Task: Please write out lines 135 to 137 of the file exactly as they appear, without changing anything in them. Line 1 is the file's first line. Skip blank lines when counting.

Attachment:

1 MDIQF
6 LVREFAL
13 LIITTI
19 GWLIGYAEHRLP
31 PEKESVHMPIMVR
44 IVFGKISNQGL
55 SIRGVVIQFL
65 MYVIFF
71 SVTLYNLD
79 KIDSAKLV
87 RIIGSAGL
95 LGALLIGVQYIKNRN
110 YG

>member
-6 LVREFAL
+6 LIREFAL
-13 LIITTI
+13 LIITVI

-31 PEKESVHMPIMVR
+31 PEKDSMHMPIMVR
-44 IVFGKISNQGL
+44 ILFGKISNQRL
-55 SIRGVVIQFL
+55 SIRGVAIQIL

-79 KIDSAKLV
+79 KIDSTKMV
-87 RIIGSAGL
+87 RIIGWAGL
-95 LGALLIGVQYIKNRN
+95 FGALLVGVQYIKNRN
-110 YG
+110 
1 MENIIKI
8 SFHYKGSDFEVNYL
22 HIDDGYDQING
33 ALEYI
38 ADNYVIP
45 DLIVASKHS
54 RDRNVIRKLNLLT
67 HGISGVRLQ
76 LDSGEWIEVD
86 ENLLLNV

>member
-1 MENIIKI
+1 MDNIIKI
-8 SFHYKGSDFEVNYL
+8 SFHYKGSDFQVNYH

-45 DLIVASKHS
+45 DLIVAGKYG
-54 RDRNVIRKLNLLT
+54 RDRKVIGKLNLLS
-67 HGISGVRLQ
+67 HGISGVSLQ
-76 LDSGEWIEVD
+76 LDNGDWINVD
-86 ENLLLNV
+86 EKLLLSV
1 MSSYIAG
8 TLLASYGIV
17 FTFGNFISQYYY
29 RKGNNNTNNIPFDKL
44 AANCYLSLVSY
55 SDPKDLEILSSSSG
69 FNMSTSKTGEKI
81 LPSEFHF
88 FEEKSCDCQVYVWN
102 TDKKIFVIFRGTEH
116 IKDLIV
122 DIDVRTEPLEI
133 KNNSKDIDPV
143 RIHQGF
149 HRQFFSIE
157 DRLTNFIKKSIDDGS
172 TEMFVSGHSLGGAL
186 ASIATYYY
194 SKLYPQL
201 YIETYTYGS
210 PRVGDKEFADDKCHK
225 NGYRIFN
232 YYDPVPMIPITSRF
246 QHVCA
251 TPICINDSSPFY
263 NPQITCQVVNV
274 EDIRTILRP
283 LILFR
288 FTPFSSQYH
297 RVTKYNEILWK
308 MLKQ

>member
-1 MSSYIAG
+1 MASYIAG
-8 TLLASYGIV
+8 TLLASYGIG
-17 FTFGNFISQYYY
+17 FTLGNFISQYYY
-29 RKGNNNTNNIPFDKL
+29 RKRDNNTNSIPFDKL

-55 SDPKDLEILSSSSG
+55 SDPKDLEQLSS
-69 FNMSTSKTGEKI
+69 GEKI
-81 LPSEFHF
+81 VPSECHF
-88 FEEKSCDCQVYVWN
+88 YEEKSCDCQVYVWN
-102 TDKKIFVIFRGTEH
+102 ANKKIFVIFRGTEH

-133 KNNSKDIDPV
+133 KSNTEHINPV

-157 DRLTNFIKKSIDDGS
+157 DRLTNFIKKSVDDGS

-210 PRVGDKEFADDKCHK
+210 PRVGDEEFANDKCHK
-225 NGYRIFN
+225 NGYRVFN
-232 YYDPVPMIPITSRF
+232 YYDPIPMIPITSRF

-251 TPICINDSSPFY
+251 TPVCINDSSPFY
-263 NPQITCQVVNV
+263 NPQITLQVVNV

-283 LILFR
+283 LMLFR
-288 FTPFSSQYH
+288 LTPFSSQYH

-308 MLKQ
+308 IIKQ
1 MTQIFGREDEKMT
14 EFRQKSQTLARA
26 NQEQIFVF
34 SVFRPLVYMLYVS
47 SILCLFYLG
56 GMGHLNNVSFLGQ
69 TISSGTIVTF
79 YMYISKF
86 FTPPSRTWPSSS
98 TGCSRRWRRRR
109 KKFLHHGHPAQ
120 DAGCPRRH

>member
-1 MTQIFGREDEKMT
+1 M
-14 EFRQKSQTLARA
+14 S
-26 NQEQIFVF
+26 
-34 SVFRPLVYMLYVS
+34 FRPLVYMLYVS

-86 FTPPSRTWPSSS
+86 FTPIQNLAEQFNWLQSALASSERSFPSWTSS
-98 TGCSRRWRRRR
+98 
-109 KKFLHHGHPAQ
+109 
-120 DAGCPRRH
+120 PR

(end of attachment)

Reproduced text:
79 YMYISKF
86 FTPPSRTWPSSS
98 TGCSRRWRRRR